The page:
The Coyote Ugly star filed for a protective order against Patryk Zubrowski in August (10), accusing him of following her across the country over the last year (09).
In papers, Miko claimed that Zubrowski once turned up in the Virgin Islands, where he tried to propose marriage, and also sent several messages on Twitter.com referring to his genitals.
On Thursday (09Sep10), a Los Angeles judge sided with the actress, ordering Zubrowski to stay at least 100 yards (91.4 metres) away from Miko for the next three years.
The Coyote Ugly star claims Patryk Zubrowski has been following her across the country over the last year, showing up while she travelled through Los Angeles, Las Vegas and New York.
Miko also claims Zubrowski showed up in the Virgin Islands, where he tried to propose marriage, according to legal documents filed in Los Angeles County Superior Court and obtained by TMZ.com.
Zubrowski is also alleged to have used Twitter.com to send several messages to the actress referring to his genitals.
She is now asking the court to keep Zubrowski at least 300 feet (91 meters) away from her at all times.
Source: First Showing
Check out these new pictures from the set of the Clash of the Titans remake including Sam Worthington as Perseus and Liam Neeson as Zeus.
Go here to see more photos.
Clash ot the Titans is directed by Louis Leterrier and opens on March 26, 2010. The film also Ralph Fiennes, Danny Huston, Gemma Arterton, Mads Mikkelsen, Jason Flemyng, Alexa Davalos, Izabella Miko, Nicholas Hoult and Pete Postlethwaite.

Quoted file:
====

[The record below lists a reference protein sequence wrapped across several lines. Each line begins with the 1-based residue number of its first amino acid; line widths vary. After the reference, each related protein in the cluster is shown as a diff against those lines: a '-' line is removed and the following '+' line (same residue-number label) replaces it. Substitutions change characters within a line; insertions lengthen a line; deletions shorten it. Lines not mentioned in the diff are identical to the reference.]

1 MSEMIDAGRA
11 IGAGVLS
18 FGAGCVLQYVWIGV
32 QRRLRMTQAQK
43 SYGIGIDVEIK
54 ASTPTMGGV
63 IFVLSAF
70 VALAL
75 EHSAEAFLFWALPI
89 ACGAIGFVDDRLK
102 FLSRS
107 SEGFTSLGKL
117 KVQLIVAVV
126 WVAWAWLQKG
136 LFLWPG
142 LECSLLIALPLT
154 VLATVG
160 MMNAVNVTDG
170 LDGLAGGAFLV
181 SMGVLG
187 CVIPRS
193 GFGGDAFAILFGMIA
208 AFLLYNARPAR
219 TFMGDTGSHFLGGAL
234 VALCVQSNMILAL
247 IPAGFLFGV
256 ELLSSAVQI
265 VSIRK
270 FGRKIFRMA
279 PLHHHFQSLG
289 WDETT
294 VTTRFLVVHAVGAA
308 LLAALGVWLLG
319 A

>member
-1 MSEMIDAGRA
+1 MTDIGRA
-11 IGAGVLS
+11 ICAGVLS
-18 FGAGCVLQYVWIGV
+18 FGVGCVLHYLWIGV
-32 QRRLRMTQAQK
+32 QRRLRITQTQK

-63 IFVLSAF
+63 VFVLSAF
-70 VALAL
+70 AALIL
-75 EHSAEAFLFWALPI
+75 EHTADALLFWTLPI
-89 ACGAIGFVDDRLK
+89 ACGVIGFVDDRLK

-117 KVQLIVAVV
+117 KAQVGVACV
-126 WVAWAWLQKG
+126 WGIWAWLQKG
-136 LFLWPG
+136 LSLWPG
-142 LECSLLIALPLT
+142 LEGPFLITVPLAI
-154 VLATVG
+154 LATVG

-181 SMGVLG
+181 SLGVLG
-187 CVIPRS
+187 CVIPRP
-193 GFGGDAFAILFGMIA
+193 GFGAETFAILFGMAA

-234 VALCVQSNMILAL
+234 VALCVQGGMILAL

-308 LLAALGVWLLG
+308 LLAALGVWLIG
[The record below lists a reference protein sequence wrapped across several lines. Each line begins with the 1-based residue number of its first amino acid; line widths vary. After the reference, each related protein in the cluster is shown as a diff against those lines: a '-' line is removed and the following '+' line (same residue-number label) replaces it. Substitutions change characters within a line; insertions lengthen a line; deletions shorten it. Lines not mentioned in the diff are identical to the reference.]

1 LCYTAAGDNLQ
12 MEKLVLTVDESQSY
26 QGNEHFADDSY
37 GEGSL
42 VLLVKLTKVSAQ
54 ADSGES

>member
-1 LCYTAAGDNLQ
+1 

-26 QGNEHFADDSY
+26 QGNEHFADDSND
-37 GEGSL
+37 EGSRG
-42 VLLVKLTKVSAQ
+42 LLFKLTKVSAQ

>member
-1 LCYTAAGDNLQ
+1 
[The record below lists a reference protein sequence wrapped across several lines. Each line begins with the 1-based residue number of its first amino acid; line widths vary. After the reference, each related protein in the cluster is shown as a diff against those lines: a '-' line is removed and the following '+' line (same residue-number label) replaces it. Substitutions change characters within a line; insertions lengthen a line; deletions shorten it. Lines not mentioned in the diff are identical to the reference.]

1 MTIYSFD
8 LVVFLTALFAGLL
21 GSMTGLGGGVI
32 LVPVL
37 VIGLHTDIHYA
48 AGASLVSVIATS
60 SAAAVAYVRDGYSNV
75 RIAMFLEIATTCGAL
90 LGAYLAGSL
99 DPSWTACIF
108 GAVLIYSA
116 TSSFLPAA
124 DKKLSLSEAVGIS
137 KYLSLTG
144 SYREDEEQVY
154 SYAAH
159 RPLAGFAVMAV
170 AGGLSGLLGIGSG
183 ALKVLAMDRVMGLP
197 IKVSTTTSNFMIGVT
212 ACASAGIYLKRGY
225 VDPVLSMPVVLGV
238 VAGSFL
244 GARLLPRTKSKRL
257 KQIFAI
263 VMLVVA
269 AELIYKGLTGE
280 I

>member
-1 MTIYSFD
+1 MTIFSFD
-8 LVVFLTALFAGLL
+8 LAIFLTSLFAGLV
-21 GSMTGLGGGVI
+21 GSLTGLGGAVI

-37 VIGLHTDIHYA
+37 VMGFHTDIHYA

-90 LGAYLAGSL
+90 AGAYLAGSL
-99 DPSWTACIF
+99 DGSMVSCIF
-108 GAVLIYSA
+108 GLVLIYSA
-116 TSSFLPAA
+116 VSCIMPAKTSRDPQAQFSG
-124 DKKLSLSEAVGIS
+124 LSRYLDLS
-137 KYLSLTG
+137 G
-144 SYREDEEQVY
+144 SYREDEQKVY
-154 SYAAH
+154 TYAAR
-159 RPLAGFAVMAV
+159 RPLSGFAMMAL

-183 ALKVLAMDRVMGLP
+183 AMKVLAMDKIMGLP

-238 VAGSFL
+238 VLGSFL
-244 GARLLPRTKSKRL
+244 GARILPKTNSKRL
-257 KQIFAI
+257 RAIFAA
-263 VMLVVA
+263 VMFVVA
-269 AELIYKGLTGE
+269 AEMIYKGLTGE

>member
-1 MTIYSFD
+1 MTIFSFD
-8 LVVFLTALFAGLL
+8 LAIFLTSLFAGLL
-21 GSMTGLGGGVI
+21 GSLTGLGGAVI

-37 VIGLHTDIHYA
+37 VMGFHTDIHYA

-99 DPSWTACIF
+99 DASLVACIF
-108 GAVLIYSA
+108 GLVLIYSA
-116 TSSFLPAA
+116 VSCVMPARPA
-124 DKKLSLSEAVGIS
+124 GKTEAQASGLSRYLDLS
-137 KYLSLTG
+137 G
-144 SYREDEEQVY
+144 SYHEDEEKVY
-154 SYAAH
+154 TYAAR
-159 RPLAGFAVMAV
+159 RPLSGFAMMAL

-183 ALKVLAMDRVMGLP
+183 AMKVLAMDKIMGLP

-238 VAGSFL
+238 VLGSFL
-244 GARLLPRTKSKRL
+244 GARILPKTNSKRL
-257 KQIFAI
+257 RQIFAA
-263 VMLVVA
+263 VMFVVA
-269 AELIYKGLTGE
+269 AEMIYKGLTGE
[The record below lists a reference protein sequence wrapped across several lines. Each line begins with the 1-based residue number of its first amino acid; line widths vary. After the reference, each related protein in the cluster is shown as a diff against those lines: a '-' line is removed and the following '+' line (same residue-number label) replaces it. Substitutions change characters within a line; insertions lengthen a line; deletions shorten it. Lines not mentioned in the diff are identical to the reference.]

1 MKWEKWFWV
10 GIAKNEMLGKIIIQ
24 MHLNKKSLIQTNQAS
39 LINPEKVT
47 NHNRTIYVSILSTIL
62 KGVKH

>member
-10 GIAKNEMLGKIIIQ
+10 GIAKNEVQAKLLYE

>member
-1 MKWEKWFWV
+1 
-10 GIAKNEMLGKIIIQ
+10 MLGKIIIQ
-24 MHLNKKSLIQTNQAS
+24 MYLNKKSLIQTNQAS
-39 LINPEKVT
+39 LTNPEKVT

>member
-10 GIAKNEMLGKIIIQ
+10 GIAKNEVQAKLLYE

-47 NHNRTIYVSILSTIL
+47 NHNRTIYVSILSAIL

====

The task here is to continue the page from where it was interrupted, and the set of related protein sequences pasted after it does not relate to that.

It can’t just ALL be about a boy wizard named Harry Potter. There have to be other fantasy-driven stories grounded in reality that are just as exciting. And so there is: The Spiderwick Chronicles a series of short books by Tony DiTerlizzi and Holly Black which tells us about the magical creatures who live around us but who remain invisible so we humans won’t freak out. Probably a wise choice for most but there are a few who want to see the creatures. One such person is Arthur Spiderwick (David Strathairn) a turn-of-the-century naturalist who has witnessed the likes of sprites goblins hobgoblins ogres and trolls at work. He has documented their secrets and habits in his Field Guide--a book that if placed in the wrong hands could make some fantastical beast maliciously omnipotent. Jump ahead some 80 years when we meet Spiderwick’s descendents the Grace family who have moved into his dilapidated house in the woods. Newly divorced mom Helen (Mary-Louise Parker) has uprooted her kids--teenage Mallory (Sarah Bolger) and twins Jared and Simon (both Freddie Highmore)--to start a new life with Jared being the one protesting the loudest. That is until he finds Spiderwick’s field guide and quite literally opens Pandora’s box giving evil ogre Mulgarath (Nick Nolte) who has desperately wanted the book since its inception the window of opportunity he’s been waiting for. The Grace kids have to band together--with a few otherworldly allies of course--to protect the book at all costs. Although Highmore (Charlie and the Chocolate Factory) struggles at times with the American accent the young British lad continues to prove his worthiness in the acting department--and joins the ranks of playing twins onscreen that dates back to Patty Duke on The Patty Duke Show (yes they were just cousins but they were identical cousins). Highmore does a nice job distinguishing between the two boys but he seems to have the most fun playing Jared. And rightly so since Jared is the true hero of the story. He is deeply wounded by his parents’ divorce blaming his mother for it all but in discovering this magical and dangerous world that goes way beyond his personal problems he quickly snaps to it. Bolger (In America) too takes her clichéd older-sister-who-knows-everything role and freshens it up adding a fierce determination to protect her family--with an expressive face that makes her very watchable. The adult cast isn’t nearly as important but they all fit in nicely especially Joan Plowright as Great Aunt Lucinda Spiderwick’s 80-something daughter who saw her father taken away by sylphs the keepers of the faeries’ secrets when she was 6 and has been trying to explain it ever since. Then there are the voices of some of the creatures the Graces meet including Martin Short as the ever-faithful house brownie Thimbletack; Seth Rogen as the hobgoblin Hogsqueal a piggish and friendly fellow whose spit in the eye gives you the Sight; and Nolte as the horrible villainous Mulgarath. OK all those who believe in faeries raise your hand! The Spiderwick Chronicles is just the kind of story that gets an imaginative kid to run out to the garden to start looking for sprites and director Mark Waters inherently understands this. Better known for his comedies such as Mean Girls and Freaky Friday Waters nonetheless grabs hold of the Spiderwick’s mythology and firmly plants it in reality with normal modern kids encountering a whole magical realm. Taking from the illustrations of co-author Tony DiTerlizzi Waters also gives us new versions of magical creatures we’ve read about for ages. Goblins for example look like giant frogs and act like attack dogs in this film as opposed to the more civilized view of them in the Harry Potter books--and goblins in Spiderwick can be killed by tomato sauce which melts them. Nice touch. Trolls too aren’t great big lumbering fellows but more dinosaur-like in Spiderwick. And let’s just say ogre Mulgarath looks nothing like Shrek but more so a devilish creature with yellow eyes and great big horns. Spiderwick is indeed scary at times maybe too scary for the younger kids but the action sequences and chase scenes are thrilling enough to keep everyone else’s attention.